I follow this ladies' blog and you might enjoy reading her story about finding the house she is renovating in France. Nothing as grand as what you are looking for though. There are many blogs like that. An agent told her to find a region she loves and just concentrate on that. Which is what most people here are saying.
Good luck! Wish I could do that but would not want to renovate.
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Old Jan 13th, 2017, 11:25 AM
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What's your nationality? How much time were you planning on living in this house per year?
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Old Jan 13th, 2017, 11:45 AM
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It is OK to be a little crazy. By the time you find and settle on a place, I am sure you will have been there many times.

I have been to several places that I fell in love with the first time I was there, and wanted to move there immediately, but the more I visit, the less fond I am of some of the places. I still like many of them, but only to visit. There are others that I was lukewarm about that have grown on me over the years. I think I would need two or three longish visits at different times of year to be sure. I am curious. Have you spent much time in France?

I do think it is hard to get a house fixed up if you are not there to oversee it most of the time. We renovated a house about five hours away. It was not a good experience. Everytime I was not there to approve, changes were made that I was not happy with, but we did not have time or money to redo. After living there 10 years, we finally corrected things. Anyway, it does sound wonderful if you find a place that works for you and have the time, money and energy to do it all.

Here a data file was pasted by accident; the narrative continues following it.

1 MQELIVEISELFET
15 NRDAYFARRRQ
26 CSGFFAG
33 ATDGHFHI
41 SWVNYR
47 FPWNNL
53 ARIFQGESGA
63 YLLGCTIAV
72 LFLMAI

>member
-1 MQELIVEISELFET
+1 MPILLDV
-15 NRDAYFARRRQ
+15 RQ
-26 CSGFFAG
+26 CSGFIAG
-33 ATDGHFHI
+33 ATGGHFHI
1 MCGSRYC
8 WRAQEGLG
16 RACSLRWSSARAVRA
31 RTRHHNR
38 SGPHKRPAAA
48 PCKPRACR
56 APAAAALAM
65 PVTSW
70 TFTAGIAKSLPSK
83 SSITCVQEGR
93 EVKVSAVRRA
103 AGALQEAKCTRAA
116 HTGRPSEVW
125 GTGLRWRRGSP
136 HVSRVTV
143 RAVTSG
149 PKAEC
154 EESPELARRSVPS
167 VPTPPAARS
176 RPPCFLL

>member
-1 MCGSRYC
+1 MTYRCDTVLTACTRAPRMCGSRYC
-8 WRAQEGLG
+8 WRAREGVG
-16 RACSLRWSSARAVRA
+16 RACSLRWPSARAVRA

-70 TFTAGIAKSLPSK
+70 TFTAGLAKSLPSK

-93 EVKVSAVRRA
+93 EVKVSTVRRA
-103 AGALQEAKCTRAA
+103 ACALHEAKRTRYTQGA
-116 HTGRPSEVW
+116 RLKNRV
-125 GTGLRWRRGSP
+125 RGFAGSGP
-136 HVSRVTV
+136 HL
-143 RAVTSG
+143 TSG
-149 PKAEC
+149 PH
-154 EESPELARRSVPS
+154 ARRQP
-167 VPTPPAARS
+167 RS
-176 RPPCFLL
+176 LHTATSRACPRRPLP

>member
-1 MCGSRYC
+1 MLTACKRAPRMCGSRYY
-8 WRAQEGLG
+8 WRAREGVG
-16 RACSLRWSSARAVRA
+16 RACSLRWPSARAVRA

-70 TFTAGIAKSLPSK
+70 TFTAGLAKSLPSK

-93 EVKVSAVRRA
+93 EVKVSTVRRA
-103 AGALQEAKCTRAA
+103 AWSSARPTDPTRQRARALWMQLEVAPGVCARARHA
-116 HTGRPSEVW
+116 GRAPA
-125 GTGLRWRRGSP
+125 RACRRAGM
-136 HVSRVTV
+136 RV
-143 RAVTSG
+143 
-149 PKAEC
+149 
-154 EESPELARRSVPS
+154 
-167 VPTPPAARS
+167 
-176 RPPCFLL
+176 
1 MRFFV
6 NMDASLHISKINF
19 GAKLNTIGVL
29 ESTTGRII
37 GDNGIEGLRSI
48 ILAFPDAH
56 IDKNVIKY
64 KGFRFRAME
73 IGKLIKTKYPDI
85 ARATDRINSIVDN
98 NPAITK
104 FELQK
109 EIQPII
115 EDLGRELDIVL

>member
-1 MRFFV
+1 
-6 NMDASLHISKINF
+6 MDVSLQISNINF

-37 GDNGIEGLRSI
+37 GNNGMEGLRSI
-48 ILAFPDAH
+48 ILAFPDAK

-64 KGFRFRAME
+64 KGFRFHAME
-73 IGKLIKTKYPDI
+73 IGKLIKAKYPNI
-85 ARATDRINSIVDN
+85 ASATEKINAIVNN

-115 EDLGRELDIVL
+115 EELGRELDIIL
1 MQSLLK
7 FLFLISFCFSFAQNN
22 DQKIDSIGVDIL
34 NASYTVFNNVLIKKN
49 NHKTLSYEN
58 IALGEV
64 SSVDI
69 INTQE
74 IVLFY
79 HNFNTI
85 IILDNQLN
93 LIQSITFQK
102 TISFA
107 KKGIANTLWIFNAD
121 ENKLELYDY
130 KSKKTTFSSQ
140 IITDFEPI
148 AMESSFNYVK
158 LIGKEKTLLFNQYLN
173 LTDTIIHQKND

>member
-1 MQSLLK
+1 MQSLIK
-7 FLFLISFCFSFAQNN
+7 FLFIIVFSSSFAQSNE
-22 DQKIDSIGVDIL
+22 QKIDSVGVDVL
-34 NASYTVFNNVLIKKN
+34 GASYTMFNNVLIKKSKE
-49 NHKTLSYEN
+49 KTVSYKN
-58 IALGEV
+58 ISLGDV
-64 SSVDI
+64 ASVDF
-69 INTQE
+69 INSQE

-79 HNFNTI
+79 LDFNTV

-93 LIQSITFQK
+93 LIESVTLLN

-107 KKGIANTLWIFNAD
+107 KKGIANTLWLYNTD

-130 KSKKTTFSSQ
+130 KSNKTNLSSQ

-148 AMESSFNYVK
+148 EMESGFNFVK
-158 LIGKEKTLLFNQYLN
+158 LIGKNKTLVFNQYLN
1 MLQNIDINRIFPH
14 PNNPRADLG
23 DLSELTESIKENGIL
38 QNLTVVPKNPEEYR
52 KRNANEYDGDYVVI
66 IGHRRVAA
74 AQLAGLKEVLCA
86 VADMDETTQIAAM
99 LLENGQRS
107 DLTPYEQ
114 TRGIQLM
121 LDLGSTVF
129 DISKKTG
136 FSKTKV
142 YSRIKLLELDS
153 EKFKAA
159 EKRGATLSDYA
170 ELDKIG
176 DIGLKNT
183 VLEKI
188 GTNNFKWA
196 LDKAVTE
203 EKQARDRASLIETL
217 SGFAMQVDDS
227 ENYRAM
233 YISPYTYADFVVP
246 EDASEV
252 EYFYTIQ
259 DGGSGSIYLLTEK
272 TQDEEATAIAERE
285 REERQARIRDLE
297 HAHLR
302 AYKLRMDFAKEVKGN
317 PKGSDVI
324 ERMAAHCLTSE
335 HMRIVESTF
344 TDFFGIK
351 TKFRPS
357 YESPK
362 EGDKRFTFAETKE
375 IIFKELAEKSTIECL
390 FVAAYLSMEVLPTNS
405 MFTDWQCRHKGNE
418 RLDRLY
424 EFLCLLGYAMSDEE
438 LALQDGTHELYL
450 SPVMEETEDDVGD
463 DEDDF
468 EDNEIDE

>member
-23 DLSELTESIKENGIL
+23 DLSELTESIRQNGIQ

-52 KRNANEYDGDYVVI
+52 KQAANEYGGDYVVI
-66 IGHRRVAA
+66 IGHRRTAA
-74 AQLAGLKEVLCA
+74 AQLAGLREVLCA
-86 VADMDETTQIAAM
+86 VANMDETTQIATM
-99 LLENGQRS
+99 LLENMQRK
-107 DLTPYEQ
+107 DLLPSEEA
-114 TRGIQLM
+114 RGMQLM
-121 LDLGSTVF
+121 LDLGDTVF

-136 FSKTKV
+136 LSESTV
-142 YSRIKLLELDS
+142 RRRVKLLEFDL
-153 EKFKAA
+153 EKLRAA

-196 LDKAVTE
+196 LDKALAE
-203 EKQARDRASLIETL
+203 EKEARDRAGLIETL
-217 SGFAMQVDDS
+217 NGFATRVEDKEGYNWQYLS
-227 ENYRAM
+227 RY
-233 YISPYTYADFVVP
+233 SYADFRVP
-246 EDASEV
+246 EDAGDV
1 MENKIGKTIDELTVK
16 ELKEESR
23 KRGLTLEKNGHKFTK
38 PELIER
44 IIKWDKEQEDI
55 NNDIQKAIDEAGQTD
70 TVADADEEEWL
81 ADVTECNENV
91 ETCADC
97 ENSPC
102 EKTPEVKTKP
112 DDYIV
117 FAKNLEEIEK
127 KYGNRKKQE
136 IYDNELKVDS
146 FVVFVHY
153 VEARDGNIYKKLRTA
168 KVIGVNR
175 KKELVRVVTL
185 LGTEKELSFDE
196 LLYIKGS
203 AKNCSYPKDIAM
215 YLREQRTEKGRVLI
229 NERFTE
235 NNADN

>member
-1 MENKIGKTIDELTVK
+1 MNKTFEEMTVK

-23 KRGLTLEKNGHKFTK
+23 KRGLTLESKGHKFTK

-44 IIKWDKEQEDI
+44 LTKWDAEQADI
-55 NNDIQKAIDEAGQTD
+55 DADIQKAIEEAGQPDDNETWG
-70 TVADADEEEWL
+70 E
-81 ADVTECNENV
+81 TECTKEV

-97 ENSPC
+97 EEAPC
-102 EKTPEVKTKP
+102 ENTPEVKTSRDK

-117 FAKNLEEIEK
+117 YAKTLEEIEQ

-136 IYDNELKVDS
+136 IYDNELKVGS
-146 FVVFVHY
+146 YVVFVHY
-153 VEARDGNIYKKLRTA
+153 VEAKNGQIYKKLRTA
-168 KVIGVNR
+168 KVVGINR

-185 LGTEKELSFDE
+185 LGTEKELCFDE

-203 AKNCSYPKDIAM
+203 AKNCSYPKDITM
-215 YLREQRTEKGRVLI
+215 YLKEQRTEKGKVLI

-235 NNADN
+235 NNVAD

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Old Jan 13th, 2017, 11:48 AM
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Thank you for the replies, but to clarify, I'm not planning on buying sight unseen. I'm researching now, planning a visit to check out our areas of interest, then another trip to actually purchase.

I was hoping someone could give me their opinion of the Loire area (I was there many, many years ago just passing through and I liked it) Looking at Brittany and Normandy as well because my husband has been and enjoys being close to the sea. We've eliminated other areas for different reasons.

I travel to Paris quite often for work, my husband is fluent in French so the language barrier shouldn't be a problem (at least for him)
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Old Jan 13th, 2017, 11:48 AM
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Any requirements for non-EU citizens for buying property in France?
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Old Jan 13th, 2017, 12:04 PM
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thursdaysd: I have dual US/EU citizenship so staying longer than 90 days isn't a problem.

Sassafrass: We plan on an extended renovation project, something we enjoy doing ourselves.
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Old Jan 13th, 2017, 12:30 PM
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My DH and I really wanted to buy a place in Italy but could never decide where! I hope you find what you want in France, Brilliantsulk.

Our travels in France, less frequent than in Italy, were based on 4 days or so in a larger city with day trips nearby. We never drove a car. Anyhow, here's what called out--perhaps you could find something more rural in the environs:

Montpelier: Nice university city with good tram to train station. Found the best cheese store one Saturday;